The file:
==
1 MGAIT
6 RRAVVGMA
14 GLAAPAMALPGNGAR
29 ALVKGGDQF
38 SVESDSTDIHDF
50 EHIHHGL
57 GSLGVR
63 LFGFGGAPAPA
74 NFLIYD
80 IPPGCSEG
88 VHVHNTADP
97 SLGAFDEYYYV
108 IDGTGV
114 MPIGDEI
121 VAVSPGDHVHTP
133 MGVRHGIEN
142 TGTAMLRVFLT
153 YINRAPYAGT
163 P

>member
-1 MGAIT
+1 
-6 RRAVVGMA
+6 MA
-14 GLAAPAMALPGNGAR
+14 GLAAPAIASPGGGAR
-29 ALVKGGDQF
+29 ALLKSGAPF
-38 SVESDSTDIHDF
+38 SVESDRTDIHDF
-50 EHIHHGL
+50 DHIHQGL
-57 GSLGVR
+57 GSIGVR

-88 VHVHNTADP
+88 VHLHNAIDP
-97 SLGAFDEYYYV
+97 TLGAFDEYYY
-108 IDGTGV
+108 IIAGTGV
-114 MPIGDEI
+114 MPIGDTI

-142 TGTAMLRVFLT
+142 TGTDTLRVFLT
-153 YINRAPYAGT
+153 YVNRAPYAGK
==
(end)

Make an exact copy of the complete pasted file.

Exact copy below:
1 MGAIT
6 RRAVVGMA
14 GLAAPAMALPGNGAR
29 ALVKGGDQF
38 SVESDSTDIHDF
50 EHIHHGL
57 GSLGVR
63 LFGFGGAPAPA
74 NFLIYD
80 IPPGCSEG
88 VHVHNTADP
97 SLGAFDEYYYV
108 IDGTGV
114 MPIGDEI
121 VAVSPGDHVHTP
133 MGVRHGIEN
142 TGTAMLRVFLT
153 YINRAPYAGT
163 P

>member
-1 MGAIT
+1 
-6 RRAVVGMA
+6 MA
-14 GLAAPAMALPGNGAR
+14 GLAAPAIASPGGGAR
-29 ALVKGGDQF
+29 ALLKSGAPF
-38 SVESDSTDIHDF
+38 SVESDRTDIHDF
-50 EHIHHGL
+50 DHIHQGL
-57 GSLGVR
+57 GSIGVR

-88 VHVHNTADP
+88 VHLHNAIDP
-97 SLGAFDEYYYV
+97 TLGAFDEYYY
-108 IDGTGV
+108 IIAGTGV
-114 MPIGDEI
+114 MPIGDTI

-142 TGTAMLRVFLT
+142 TGTDTLRVFLT
-153 YINRAPYAGT
+153 YVNRAPYAGK